In his 2003 paper, “Is There a Right to Own a Gun,” University of Colorado philosophy professor Michael Huemer states that, “the harms of private gun ownership are probably less than the benefits, and that in any case, these harms would have to be many times greater than the benefits in order for the right to own a gun to be overridden.”
He also writes that he confined his “consideration of gun control to the proposal to ban all private firearms ownership.” (Section 4). For the record, I don’t wish to ban all private firearms ownership, only certain types.
After reading it, I can see why Huemer was offered by a self-proclaimed libertarian and defender of the prima facie right to own guns, including assault weapons. Huemer takes the position that public safety would be put at risk if we were to ban all guns. Perhaps, but that’s not the issue. It’s not the same thing as banning assault weapons and large capacity magazines.
This is a common and all-too familiar strategy; attempt to distract and reframe a debate you know you can’t win by presenting something that isn’t at all pertinent to the question at hand.
What’s worse, this paper seems to be reconstituted talking points from dubious and debunked studies.
No matter. Huemer writes with all the formalities and gravitas one would expect from a college professor with a PhD in philosophy from Rutgers. (I say that with only the greatest respect and admiration for his chosen field and his ‘technical’ approach.) Proffering this study momentarily gives my libertarian acquaintance the appearance of credibility until one actually reads the paper and then does some research of their own.
Putting aside that he’s not making an argument specifically about certain types of firearms like assault weapons and high-capacity magazines, Huemer’s ‘cost/benefit’ argument for gun ownership seems to rest on two debunked sets of data.
First, he cites the 1993 defensive gun use study by Kleck and Gertz. It wasn’t hard to find detractors of that oft-cited but flawed study which claims 2.5 million defensive acts per year.
“The Myth of Millions of Annual Self-Defense Gun Uses: A Case Study of Survey Overestimates of Rare Events” (http://www.stat.duke.edu/~dalene/chance/chanceweb/103.myth0.pdf),
“The Gun Debate’s New Mythical Number: How Many Defensive Uses Per Year?” and (http://home.uchicago.edu/~ludwigj/papers/JPAM_Cook_Ludwig_Hemenway_2007.pdf)
The other reason I suspect that Professor Huemer’s article is popular with gun supporters is his use of the discredited research of John Lott in which Lott, and now Huemer, contend that jurisdictions with tighter gun control laws have higher crime rates. Once again, this is data that is called into question by studies that show precisely the opposite to be the case.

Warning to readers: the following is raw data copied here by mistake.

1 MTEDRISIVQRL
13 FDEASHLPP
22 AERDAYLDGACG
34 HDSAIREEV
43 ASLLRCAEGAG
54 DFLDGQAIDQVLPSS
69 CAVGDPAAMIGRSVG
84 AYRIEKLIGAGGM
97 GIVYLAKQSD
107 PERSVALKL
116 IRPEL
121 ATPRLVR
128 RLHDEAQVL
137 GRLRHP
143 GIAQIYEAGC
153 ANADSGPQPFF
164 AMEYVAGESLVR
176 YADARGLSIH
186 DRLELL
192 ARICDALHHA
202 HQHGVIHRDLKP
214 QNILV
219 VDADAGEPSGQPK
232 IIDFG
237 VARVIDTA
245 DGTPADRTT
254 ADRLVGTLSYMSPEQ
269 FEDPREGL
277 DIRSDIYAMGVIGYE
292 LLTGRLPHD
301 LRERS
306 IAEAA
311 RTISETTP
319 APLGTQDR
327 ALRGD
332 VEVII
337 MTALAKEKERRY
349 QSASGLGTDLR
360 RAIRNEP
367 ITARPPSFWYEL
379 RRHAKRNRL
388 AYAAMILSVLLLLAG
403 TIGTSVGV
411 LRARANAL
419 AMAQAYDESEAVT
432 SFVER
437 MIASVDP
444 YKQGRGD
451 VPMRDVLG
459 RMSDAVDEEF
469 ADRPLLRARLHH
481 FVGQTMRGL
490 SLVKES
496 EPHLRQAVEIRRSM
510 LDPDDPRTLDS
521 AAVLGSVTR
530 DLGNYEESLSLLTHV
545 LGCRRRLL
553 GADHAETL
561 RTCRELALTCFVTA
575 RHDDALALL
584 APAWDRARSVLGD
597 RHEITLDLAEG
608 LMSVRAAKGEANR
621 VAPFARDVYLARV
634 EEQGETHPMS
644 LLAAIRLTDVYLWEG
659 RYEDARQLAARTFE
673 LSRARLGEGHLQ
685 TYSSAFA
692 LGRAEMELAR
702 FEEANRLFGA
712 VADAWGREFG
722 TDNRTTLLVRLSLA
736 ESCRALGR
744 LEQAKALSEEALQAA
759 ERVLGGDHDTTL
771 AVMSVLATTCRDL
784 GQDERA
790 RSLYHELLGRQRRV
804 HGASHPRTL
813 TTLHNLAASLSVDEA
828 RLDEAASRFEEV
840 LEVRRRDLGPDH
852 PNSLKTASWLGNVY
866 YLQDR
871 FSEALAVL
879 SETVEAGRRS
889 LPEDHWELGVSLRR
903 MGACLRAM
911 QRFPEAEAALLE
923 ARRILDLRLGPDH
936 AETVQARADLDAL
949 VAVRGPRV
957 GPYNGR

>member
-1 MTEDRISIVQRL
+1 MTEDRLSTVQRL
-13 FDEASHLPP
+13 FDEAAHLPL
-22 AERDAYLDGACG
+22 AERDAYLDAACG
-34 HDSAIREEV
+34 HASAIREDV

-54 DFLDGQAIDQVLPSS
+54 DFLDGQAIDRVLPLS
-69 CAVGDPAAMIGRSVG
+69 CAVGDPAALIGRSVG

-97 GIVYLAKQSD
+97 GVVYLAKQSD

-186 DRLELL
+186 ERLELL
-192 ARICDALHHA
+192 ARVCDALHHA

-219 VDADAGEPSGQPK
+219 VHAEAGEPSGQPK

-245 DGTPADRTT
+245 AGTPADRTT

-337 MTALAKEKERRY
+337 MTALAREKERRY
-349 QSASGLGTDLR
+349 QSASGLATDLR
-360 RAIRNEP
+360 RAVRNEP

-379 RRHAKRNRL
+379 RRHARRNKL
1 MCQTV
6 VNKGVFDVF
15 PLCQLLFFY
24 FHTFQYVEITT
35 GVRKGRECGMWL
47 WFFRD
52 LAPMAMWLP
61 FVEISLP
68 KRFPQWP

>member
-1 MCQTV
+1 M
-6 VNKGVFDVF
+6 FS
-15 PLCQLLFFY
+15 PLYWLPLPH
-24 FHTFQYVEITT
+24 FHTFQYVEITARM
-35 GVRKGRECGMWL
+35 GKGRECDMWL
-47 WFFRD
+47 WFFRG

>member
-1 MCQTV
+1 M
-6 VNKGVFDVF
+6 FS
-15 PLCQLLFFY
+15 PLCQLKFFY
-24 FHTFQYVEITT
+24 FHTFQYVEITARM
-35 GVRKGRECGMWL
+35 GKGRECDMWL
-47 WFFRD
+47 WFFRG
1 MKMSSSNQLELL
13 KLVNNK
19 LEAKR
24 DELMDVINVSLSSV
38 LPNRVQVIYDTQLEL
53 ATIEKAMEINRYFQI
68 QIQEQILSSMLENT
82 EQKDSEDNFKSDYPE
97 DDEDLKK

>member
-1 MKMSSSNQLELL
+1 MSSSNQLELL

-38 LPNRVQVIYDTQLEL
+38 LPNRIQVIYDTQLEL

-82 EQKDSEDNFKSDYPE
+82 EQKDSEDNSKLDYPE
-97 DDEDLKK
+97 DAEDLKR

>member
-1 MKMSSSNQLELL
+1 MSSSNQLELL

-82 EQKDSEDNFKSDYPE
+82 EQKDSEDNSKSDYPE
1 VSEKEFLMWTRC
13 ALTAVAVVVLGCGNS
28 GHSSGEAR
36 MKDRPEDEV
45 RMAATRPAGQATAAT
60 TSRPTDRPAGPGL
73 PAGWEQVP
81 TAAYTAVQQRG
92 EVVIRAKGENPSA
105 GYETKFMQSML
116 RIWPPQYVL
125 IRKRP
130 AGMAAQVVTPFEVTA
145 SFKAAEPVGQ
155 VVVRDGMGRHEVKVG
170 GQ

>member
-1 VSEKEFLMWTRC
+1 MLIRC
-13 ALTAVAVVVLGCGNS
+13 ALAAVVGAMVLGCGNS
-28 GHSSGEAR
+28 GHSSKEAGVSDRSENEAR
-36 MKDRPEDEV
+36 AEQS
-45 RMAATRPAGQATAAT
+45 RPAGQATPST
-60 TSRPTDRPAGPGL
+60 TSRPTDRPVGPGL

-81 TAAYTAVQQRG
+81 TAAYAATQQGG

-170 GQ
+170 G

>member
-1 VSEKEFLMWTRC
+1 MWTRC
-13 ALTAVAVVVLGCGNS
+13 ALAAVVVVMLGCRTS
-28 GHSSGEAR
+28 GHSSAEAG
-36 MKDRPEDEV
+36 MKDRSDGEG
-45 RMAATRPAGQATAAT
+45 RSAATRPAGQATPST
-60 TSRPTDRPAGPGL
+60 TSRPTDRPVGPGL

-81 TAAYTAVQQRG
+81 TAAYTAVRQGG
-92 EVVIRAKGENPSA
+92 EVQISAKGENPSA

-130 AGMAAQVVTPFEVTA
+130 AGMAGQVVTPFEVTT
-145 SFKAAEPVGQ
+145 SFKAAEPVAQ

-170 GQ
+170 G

“The Geography of Gun Deaths” (http://www.theatlantic.com/national/archive/2011/01/the-geography-of-gun-deaths/69354/)
“The Atlantic’s Jeffrey Goldberg Calls For Loosened Gun Laws On The Basis Of Discredited Research” (http://mediamatters.org/research/2012/12/03/the-atlantics-jeffrey-goldberg-calls-for-loosen/191650).
The arguments he makes, the extreme examples he uses, and the logic he applies all strike me as a poorly constructed case against a proposition that few, if any, are making – abolishing all gun ownership.
In the final analysis, it has nothing to do with an assault weapons ban.
The Founding Fathers deserve a great deal of credit for providing us with a (mostly) workable representative democracy. They also had the wisdom and good sense to know that they were not perfect nor infallible; otherwise, why bother giving future generations the instructions for how to do something like amend the Constitution?
The Second Amendment is no exception. It is not holy scripture, and I think it’s time to examine this prima facie right in the light of 21st century realities and sensibilities instead of 18th century ones.
I’m not advocating for an outright ban on gun ownership, only a ban on assault weapons. I gladly differ with Huemer on the calculus; if banning assault weapons and high-capacity magazines means fewer mass shootings, that’s a benefit worth the price of the ‘harm’ done to recreational target shooters and people who fancy themselves ready and eager members of a ‘well-regulated militia.’